Endocytic clearance and SPARC uptake are affected in stabilin-1 knockout TAM
Stabilin-1 was previously identified by us as an endocytic receptor for multiple extracellular ligands . Among known stabilin-1 ligands an extracellular regulator of tissue turnover SPARC is expressed in breast cancer and involved in the control of breast cancer growth [12, 41]. Since stabilin-1 mediated uptake of such ligands may limit their availability in the tumor microenvironment we have examined whether clearance function is affected in stabilin-1 ko TAM using common stabilin-1 ligand acetylated low density lipoprotein (acLDL) and protein ligand SPARC [6, 42]. Indeed, endocytic uptake of both ligands was significantly inhibited in stabilin-1 ko TAM isolated from TS/A tumors. Decrease in cell surface binding/internalization reached appr. 50% for acLDL and 30% for SPARC as detected by flow cytometry (Figure 5A, 5B). Since flow cytometry detects both surface-bound and internalized ligands we performed confocal microscopy experiment in order to demonstrate whether endocytosis of SPARC is affected in stabilin-1 ko TAM. Indeed, knockout of stabilin-1 resulted in evident abrogation of SPARC internalization and its transport to the endocytic pathway (Figure 5C). Nevertheless, some SPARC was found in small vesicles of stabilin-1 ko TAM suggesting involvement of pinocytosis in SPARC uptake by TAM. We have further demonstrated the expression of endogenous SPARC in TS/A cells cultured in vitro using Western blotting and in TS/A tumor tissues using immunofluorescent staining and confocal microscopy (Figure 5D, 5E). Comparable levels of SPARC expression were detected in wt and stabilin-1 ko tumors suggesting involvement of SPARC in the regulation of TS/A tumor growth in both mouse strains (Supplementary Figure 7). Since SPARC was reported to directly inhibit tumor cell proliferation and induce tumor cell apoptosis we tested both of these effects of recombinant SPARC on TS/A cells in vitro. Although extracellular SPARC did not influence proliferation of TS/A cells it significantly increased the percentage of late apoptotic/dead TS/A cells (Figure 5F, Supplementary Figure 8 and data not shown). Overall, our data indicate that stabilin-1 is involved in the clearance and sequestration of tumor growth modulating factors such as SPARC from extracellular space.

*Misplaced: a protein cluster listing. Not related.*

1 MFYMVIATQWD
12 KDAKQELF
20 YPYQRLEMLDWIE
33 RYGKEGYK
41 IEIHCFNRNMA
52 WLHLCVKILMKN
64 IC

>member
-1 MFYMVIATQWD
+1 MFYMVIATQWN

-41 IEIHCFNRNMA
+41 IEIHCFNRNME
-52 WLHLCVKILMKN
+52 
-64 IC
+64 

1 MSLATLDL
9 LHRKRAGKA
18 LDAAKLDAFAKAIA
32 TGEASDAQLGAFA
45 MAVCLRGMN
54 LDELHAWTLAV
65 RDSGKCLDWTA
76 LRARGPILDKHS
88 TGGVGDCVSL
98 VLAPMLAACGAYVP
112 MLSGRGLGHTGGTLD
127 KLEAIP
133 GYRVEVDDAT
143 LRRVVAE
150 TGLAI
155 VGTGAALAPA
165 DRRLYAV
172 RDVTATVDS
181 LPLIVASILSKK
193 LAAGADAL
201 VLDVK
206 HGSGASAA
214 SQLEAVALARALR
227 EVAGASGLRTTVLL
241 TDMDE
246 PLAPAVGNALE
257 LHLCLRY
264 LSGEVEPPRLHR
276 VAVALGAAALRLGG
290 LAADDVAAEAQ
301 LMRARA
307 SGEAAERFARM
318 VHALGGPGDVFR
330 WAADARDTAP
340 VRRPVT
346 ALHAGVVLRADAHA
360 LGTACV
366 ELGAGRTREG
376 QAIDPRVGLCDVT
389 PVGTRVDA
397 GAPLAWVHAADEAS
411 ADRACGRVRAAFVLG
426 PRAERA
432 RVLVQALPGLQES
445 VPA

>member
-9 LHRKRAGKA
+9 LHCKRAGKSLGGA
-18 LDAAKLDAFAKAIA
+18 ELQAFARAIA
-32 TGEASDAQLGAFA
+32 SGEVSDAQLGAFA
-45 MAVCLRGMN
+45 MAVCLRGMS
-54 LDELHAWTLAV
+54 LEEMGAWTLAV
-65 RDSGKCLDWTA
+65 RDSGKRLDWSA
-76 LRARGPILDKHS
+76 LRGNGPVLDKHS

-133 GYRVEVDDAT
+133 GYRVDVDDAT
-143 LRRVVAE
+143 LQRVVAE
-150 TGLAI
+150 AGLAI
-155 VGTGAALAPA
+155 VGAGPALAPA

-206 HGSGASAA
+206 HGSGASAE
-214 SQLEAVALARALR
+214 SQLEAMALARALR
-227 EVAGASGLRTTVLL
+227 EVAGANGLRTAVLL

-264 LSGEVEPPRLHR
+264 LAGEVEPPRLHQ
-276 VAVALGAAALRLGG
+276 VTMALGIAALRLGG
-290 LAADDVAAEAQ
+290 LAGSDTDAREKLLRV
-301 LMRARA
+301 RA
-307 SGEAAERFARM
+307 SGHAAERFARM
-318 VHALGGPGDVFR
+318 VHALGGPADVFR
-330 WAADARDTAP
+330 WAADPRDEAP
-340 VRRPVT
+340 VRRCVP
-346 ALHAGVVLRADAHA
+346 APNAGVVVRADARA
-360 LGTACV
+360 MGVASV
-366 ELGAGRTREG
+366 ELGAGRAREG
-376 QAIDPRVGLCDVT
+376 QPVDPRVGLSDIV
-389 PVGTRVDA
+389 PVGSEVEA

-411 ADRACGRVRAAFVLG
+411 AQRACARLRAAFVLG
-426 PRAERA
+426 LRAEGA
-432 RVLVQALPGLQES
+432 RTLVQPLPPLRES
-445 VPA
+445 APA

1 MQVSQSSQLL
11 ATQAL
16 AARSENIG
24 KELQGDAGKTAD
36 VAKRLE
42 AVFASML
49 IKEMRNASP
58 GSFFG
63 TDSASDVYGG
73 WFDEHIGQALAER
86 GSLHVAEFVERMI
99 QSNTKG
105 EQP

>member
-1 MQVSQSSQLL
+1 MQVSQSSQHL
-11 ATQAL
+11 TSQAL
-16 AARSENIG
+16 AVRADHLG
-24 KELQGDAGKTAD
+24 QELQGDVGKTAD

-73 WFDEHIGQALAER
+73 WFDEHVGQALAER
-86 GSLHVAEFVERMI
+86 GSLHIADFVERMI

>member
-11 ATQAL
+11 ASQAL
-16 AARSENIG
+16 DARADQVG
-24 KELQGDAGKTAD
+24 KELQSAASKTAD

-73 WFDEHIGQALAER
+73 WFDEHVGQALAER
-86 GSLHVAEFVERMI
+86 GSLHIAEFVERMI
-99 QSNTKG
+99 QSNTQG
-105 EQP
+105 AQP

Figure 5: Endocytic clearance function is impaired in stabilin-1 knockout TAM. TAM from wt and stabilin-1 ko animals were cultured overnight (15 h) followed by addition of acLDL-Alexa488 A. and SPARC-FITC B. at a final concentration of 5 μg/ml and 10 μg/ml respectively, and incubated for 30 min at 37°C. Quantification of surface bound/internalized ligands was performed using BD FACS Canto II flow cytometer. The data of one representative experiment out of three are presented as mean ± SD, *p<0.05 (n=3 for wt and ko), **p<0.01 (n=8 for wt, n=7 for ko), Student’s t-test. C. TAM from wt (n=3) and stabilin-1 ko (n=3) mice were cultured overnight (15 h) followed by addition of SPARC-FITC at a final concentration of 10 μg/ml, and incubated for 30 min at 37°C. Cells were fixed in PFA and subjected to confocal microscopy analysis. Representative images of single cells without nuclear staining are shown. Scale bars: 8,86 μm (left panel) and 8,22 μm (right panel). D. TS/A cells were cultured in vitro and analyzed for SPARC expression using Western Blotting. Normal goat IgG was used as a negative control. E. TS/A tumor sections from 3 wt mice (21 days post-injection) were immunofluorescently stained using goat anti-mouse SPARC antibodies and scanned using Leica TCS SP2 confocal microscope. Representative images are shown. Scale bars: 22,5 μm. F. TS/A cells were cultured without stimulation or in the presence of recombinant SPARC (10 μg/ml) for 48h followed by assessment of percentage of late apoptotic/dead cells (SYTOX green+ and SYTOX Green+/annexin V+ cells) by flow cytometry. The data are mean ± SD of triplicates for one out of two representative experiments, **p<0.01, Student’s t-test.
Stabilin-1 does not induce transcriptional changes in TAM